The gardens, like this one in Modiin Ilit on March 22, 2017, follow the commandment of kilayim, which requires that each species is planted a certain distance from the other. (Melanie Lidman/Times of Israel)
“We’re in a city, we’re not in a moshav or village where we’re exposed to the ideas of orchards and gardens,” Rivkie added.
By Melanie Lidman
The Times of Israel
June 11, 2017
Families have also gotten into the spirit of the garden. As a year-end gift, Rivkie gave each student a mint plant to grow at home and use for the end-of-Shabbat Havdalah service, which makes use of a pleasant-smelling herb. Rivkie said one girl’s family grew so much mint they gave cuttings to their relatives, and now the whole extended family uses their own mint.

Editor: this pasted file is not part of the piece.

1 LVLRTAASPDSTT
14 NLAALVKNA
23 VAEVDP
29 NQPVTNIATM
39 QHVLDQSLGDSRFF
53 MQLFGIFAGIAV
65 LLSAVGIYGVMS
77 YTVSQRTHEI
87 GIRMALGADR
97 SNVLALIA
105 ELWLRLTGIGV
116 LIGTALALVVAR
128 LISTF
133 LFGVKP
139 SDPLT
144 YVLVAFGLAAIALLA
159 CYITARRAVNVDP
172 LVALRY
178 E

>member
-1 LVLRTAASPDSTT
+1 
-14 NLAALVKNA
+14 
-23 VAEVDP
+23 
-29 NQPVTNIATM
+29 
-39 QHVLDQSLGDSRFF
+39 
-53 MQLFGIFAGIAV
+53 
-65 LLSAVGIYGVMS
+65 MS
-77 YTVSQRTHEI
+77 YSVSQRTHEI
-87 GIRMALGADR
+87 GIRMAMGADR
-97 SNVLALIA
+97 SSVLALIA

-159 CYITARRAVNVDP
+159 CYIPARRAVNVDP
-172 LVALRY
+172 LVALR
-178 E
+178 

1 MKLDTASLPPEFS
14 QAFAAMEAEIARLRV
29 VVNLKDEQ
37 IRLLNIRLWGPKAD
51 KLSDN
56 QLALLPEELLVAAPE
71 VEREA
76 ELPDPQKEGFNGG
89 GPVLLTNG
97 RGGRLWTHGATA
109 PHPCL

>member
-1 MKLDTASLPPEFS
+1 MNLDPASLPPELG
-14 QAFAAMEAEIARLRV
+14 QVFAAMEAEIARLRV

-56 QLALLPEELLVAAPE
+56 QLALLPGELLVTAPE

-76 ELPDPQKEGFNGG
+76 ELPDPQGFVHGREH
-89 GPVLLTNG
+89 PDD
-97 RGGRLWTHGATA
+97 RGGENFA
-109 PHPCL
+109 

Other initiatives have tried to bring community gardens into the ultra-Orthodox community, but on a much more local level. Barak Ben Hanan, a former high-tech worker turned permaculture educator from Tel Aviv, started three community gardens at special needs schools in Bnei Brak.
“With special needs kids, [the community] is more open to trying new things,” said Ben Hanan, who is secular. “Everyone, the government, cities, and neighborhoods, needs to get a sense of urgency about the environment and try to solve issues that aren’t working well.”